Louis Theroux’s Altered States asks: can polyamory really make couples happier?

Monogamy is difficult; desire waxes and wanes. Is “ethical non-monogamy” the answer?

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The better to find out if polyamory, aka “ethical non-monogamy”, really can make some couples happier, more sexually fulfilled and (who knows) less inclined to argue about how the dishwasher is loaded, Louis Theroux headed for the first film in his new series to Portland, Oregon – an alternative realm that remains, for now, blessedly untouched by the fat fingers of Donald Trump (9pm, 4 November). “Keep Portland Weird”, said a sign, a message some of his interviewees have possibly taken to heart. “We have our own blanket system,” said Amanda, who works in tech, showing him the double she shares with her husband, Nick, and her partner, Bob. Nick described the logistical advantages of their arrangement. “Bob lasts a really long time in bed,” he said. “[But] I don’t.” Wow. It was the orgasmic equivalent of a time-and-motion study. No waiting around for anyone!

Theroux, though, wasn’t buying all the smiles and insistence. Meeting the members of various emotional triangles (see also: rectangles, pentagons and hexagons), he would invariably alight on the person least content with the arrangement. Were they jealous? Lonely? Was welcoming their partner’s new lover simply a price they believed they must pay in order to remain in the relationship? Polyamorists talk of “compersion”, which is their made-up word for the joy they experience on seeing their beloved’s pleasure in a new body. But for those who are basically monogamous and who suddenly discover their lover is a polyamorist, this is often just a line to be parroted. Their faces tell a different story.

Matthias, a young man with – I pinch from the song – cheekbones like geometry and eyes like sin, was expecting a baby with his girlfriend, AJ. But AJ was now in love with a guy called Q, too. Matthias was, he finally admitted, experiencing a lot of… feelings. Jerry, a middle-aged IT analyst whose therapist wife, Heidi, has her partner, Dan, round for a “sleepover” every week, talked determinedly of the happiness this arrangement had brought her. Yet when Theroux asked what would happen if, in the middle of the night, he needed to pass Heidi and Dan’s special flip-down bed in order to get a glass of water, his jaw clenched and his neck grew pink. Poor things. I felt for Matthias and Jerry. Though jealousy is an emotion of which I particularly disapprove, we all of us have our limits. To be in its vice-like grip is inordinately painful.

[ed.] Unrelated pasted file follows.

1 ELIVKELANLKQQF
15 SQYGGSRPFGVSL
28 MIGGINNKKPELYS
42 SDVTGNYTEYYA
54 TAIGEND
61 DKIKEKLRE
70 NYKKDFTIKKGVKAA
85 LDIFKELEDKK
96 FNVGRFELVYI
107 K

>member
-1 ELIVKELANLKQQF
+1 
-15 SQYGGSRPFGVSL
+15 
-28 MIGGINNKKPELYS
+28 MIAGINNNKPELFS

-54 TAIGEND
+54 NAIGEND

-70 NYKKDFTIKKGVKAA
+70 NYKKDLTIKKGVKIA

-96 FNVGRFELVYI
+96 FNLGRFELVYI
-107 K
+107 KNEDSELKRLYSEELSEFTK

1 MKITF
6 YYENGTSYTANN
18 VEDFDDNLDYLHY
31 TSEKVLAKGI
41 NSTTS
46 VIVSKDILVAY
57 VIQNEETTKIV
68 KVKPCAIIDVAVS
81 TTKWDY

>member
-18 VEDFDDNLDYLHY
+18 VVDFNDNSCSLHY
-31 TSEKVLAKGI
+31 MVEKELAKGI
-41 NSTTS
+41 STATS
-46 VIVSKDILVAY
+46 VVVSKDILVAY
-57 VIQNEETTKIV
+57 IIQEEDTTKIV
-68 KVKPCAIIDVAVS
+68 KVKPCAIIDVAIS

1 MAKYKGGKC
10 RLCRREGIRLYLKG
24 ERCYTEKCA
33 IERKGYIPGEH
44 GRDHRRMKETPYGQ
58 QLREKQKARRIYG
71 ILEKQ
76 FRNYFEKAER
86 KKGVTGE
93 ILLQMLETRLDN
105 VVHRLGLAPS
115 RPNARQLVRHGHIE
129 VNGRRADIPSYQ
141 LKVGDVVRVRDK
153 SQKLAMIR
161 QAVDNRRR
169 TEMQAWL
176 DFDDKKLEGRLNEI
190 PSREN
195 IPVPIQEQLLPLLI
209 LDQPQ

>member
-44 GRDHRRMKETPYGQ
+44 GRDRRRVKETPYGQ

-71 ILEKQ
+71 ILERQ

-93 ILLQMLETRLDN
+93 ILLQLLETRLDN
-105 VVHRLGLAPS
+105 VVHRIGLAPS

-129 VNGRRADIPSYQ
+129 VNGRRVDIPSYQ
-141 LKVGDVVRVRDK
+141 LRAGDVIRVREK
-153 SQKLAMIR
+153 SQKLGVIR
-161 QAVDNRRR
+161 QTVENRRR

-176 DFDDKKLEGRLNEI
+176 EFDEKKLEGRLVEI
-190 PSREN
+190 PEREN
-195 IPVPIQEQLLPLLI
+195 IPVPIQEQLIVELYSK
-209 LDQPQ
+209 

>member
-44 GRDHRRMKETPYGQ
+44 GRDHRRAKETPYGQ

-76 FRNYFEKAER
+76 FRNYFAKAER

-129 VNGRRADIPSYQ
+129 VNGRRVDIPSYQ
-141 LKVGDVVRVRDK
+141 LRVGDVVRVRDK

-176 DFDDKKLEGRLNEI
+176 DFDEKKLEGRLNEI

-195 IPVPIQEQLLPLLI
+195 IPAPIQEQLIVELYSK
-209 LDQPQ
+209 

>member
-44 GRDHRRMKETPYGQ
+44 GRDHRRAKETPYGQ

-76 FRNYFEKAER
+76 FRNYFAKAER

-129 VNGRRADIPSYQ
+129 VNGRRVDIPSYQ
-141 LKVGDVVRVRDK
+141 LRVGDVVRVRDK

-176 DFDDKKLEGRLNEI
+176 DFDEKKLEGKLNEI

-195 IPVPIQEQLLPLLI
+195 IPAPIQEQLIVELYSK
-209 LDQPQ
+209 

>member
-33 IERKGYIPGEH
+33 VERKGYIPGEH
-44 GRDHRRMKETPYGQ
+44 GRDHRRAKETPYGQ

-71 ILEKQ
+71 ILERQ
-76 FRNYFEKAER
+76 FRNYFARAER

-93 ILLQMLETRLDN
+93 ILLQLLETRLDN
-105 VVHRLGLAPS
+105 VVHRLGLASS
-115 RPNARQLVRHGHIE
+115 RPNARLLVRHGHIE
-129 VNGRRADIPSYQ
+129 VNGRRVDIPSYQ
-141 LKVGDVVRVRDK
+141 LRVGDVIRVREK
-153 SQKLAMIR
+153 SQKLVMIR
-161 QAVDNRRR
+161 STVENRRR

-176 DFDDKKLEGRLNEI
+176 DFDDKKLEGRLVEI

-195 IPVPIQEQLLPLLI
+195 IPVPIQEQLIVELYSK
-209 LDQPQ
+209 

Still, at least it’s the women getting the extra action here, rather than only the men who are having their cake and eating it. Part of me, moreover, rather admired the fact that they were all at least ready to acknowledge that monogamy is difficult; that desire waxes and wanes; that the heart can have many chambers. Sometimes, one wonders if polyamory isn’t just a PC form of swinging, but these people were absolutely genuine – even if I was unconvinced by the motivation behind the “blindfolded sensual dinner” Theroux later attended, an event that combined massage with the slow-mo eating of various dips, strawberries, whipped cream and, er, cheese.

“This is an L2 event,” said its bearded organiser, of Sex Positive Portland. “Genitals remain covered.” How Theroux felt about having to sit there blind and bare-chested as people pushed room temperature buffet foodstuffs into his mouth, I do not know. He claimed the experience was as liberating as it was embarrassing, but his body language was definitely on the clenched side. I bet his glutes seriously ached by the time he got back to his hotel.

I’ll Get This (10pm, 6 November) is an execrable new game show, in which five “celebrities” sit around a restaurant table and play moronic games to avoid paying the bill (the loser picks it up). I didn’t know who three of the celebrities were in the first show – Rylan, the reality TV star, was among those I googled – but I can say for certain that a) this is possibly the most cretinous programme ever made by the BBC and b) Richard Madeley (a future competitor) appears to have gone the full David van Day-out-of-Dollar. I refer to his hair, of course – and on that note, I’ll get my coat. 

Louis Theroux’s Altered States (BBC Two)
I’ll Get This (BBC Two)

Rachel Cooke trained as a reporter on The Sunday Times. She is now a writer at The Observer. In the 2006 British Press Awards, she was named Interviewer of the Year.

This article appears in the 09 November 2018 issue of the New Statesman, Revenge of the nation state

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